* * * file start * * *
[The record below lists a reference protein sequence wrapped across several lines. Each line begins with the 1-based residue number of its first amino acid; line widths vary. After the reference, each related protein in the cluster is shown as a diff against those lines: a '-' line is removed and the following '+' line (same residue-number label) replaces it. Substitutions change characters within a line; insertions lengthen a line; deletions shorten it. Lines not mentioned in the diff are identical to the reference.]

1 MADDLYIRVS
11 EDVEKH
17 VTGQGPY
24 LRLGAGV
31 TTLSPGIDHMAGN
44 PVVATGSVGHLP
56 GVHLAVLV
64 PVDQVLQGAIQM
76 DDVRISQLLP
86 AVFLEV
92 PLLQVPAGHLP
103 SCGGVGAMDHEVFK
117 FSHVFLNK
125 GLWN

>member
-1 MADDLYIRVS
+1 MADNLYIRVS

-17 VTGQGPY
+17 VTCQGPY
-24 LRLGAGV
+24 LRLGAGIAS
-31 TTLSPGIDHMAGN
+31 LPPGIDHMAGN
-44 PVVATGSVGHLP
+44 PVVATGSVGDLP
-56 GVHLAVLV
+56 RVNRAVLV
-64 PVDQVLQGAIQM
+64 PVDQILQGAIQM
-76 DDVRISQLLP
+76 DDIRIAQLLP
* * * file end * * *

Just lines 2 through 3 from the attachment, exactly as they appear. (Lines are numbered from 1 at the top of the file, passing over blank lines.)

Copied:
1 MADDLYIRVS
11 EDVEKH